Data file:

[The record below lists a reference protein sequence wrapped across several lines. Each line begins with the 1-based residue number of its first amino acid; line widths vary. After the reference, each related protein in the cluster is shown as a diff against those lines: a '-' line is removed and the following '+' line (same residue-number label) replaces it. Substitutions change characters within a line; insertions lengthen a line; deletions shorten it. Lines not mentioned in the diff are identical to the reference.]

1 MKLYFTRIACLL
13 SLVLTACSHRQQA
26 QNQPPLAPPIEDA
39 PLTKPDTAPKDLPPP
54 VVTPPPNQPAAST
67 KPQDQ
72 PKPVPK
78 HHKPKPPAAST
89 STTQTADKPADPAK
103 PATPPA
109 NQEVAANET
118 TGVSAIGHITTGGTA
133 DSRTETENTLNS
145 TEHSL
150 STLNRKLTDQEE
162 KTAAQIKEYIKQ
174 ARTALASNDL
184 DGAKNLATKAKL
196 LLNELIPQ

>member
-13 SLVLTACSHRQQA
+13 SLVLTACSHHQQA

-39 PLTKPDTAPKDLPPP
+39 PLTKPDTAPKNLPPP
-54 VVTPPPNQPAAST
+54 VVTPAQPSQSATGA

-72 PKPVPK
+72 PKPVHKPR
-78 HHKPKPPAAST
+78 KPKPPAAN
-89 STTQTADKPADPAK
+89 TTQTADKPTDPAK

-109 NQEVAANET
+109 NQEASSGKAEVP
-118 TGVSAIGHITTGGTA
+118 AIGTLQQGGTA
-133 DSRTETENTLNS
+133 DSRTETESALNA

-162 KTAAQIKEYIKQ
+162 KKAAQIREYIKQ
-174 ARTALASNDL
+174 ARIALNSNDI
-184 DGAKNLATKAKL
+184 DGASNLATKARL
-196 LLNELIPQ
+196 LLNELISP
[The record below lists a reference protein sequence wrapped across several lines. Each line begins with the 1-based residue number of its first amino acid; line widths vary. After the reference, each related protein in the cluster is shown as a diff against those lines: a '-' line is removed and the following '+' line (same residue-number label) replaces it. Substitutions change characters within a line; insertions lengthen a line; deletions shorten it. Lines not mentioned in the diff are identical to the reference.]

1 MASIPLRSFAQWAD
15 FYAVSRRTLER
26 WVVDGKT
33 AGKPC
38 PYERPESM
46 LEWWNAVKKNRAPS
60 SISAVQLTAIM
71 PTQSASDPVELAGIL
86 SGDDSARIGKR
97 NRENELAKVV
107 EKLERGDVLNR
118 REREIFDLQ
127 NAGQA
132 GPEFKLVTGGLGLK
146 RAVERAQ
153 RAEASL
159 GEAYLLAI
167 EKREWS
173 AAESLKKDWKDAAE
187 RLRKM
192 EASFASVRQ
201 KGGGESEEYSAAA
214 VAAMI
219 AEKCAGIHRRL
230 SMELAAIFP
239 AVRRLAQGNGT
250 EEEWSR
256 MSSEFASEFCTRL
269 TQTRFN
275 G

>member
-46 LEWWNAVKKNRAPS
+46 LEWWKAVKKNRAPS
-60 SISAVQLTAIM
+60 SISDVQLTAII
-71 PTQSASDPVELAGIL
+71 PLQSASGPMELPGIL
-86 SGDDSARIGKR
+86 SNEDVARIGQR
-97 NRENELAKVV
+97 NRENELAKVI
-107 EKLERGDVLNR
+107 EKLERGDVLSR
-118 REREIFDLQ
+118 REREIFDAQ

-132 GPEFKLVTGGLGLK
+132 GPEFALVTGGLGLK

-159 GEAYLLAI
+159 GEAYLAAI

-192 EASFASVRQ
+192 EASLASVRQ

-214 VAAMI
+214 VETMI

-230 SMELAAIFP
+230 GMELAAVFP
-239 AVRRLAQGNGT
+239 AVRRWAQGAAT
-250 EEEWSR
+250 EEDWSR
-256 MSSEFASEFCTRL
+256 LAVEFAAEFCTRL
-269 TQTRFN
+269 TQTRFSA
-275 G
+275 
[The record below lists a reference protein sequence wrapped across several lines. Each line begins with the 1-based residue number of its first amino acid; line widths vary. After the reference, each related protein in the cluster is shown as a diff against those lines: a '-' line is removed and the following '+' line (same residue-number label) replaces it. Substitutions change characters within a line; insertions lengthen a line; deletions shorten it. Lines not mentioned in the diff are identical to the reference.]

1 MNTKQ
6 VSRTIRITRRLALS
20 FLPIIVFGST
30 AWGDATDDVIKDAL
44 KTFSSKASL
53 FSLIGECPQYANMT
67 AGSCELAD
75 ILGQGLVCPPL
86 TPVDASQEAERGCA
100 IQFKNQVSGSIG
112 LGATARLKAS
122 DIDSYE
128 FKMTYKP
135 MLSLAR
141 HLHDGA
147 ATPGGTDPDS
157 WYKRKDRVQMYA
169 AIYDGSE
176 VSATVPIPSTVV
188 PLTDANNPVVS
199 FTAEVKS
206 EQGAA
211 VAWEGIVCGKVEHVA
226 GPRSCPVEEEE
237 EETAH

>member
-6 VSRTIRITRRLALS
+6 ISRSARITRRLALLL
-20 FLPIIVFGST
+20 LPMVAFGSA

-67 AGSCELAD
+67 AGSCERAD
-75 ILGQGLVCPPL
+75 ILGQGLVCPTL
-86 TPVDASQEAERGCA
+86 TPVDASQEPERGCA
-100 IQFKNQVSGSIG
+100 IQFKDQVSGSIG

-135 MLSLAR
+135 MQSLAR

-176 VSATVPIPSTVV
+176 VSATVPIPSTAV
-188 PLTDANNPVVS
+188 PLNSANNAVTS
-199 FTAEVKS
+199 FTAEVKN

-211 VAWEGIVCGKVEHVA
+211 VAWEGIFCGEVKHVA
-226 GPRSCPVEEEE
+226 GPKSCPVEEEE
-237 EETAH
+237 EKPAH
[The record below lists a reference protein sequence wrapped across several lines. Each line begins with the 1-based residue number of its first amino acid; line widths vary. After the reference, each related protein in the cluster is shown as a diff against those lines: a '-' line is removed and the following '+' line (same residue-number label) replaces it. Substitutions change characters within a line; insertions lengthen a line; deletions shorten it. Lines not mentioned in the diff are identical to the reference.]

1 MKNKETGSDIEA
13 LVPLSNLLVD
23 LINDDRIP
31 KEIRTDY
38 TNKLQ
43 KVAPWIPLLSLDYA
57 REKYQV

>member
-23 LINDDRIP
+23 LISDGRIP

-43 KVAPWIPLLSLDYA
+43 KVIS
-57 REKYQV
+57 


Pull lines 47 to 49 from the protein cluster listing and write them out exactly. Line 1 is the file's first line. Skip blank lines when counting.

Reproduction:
+196 LLNELISP
[The record below lists a reference protein sequence wrapped across several lines. Each line begins with the 1-based residue number of its first amino acid; line widths vary. After the reference, each related protein in the cluster is shown as a diff against those lines: a '-' line is removed and the following '+' line (same residue-number label) replaces it. Substitutions change characters within a line; insertions lengthen a line; deletions shorten it. Lines not mentioned in the diff are identical to the reference.]

1 MASIPLRSFAQWAD